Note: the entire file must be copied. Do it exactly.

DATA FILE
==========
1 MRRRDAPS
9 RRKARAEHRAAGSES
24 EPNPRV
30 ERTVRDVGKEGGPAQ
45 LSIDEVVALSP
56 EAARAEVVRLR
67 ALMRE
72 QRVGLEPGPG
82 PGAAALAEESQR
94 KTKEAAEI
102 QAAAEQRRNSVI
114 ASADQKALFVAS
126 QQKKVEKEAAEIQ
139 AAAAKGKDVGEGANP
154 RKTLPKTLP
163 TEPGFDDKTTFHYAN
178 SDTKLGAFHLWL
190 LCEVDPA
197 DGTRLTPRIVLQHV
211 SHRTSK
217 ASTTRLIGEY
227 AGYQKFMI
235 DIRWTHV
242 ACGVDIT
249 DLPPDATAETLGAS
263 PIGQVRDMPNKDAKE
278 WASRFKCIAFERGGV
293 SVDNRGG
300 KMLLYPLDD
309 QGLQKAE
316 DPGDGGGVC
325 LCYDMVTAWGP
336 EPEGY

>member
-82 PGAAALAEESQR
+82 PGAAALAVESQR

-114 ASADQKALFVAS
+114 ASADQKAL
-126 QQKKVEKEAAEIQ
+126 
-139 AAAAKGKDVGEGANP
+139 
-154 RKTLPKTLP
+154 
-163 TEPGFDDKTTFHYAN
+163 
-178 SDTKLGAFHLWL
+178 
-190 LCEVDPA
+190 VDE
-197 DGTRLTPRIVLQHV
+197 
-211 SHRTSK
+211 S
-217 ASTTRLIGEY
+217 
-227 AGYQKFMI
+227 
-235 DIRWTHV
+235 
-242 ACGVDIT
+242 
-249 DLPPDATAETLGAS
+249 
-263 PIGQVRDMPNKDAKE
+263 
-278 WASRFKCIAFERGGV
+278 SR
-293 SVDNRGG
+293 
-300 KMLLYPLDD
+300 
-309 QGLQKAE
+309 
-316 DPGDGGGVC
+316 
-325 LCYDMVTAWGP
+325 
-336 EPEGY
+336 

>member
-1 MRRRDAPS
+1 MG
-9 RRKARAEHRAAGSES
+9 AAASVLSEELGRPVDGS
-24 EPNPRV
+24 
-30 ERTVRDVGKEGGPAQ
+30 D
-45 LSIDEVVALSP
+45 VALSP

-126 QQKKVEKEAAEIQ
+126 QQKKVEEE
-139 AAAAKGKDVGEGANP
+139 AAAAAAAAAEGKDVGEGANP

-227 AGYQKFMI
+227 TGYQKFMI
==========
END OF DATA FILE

1 MRRRDAPS
9 RRKARAEHRAAGSES
24 EPNPRV
30 ERTVRDVGKEGGPAQ
45 LSIDEVVALSP
56 EAARAEVVRLR
67 ALMRE
72 QRVGLEPGPG
82 PGAAALAEESQR
94 KTKEAAEI
102 QAAAEQRRNSVI
114 ASADQKALFVAS
126 QQKKVEKEAAEIQ
139 AAAAKGKDVGEGANP
154 RKTLPKTLP
163 TEPGFDDKTTFHYAN
178 SDTKLGAFHLWL
190 LCEVDPA
197 DGTRLTPRIVLQHV
211 SHRTSK
217 ASTTRLIGEY
227 AGYQKFMI
235 DIRWTHV
242 ACGVDIT
249 DLPPDATAETLGAS
263 PIGQVRDMPNKDAKE
278 WASRFKCIAFERGGV
293 SVDNRGG
300 KMLLYPLDD
309 QGLQKAE
316 DPGDGGGVC
325 LCYDMVTAWGP
336 EPEGY

>member
-82 PGAAALAEESQR
+82 PGAAALAVESQR

-114 ASADQKALFVAS
+114 ASADQKAL
-126 QQKKVEKEAAEIQ
+126 
-139 AAAAKGKDVGEGANP
+139 
-154 RKTLPKTLP
+154 
-163 TEPGFDDKTTFHYAN
+163 
-178 SDTKLGAFHLWL
+178 
-190 LCEVDPA
+190 VDE
-197 DGTRLTPRIVLQHV
+197 
-211 SHRTSK
+211 S
-217 ASTTRLIGEY
+217 
-227 AGYQKFMI
+227 
-235 DIRWTHV
+235 
-242 ACGVDIT
+242 
-249 DLPPDATAETLGAS
+249 
-263 PIGQVRDMPNKDAKE
+263 
-278 WASRFKCIAFERGGV
+278 SR
-293 SVDNRGG
+293 
-300 KMLLYPLDD
+300 
-309 QGLQKAE
+309 
-316 DPGDGGGVC
+316 
-325 LCYDMVTAWGP
+325 
-336 EPEGY
+336 

>member
-1 MRRRDAPS
+1 MG
-9 RRKARAEHRAAGSES
+9 AAASVLSEELGRPVDGS
-24 EPNPRV
+24 
-30 ERTVRDVGKEGGPAQ
+30 D
-45 LSIDEVVALSP
+45 VALSP

-126 QQKKVEKEAAEIQ
+126 QQKKVEEE
-139 AAAAKGKDVGEGANP
+139 AAAAAAAAAEGKDVGEGANP

-227 AGYQKFMI
+227 TGYQKFMI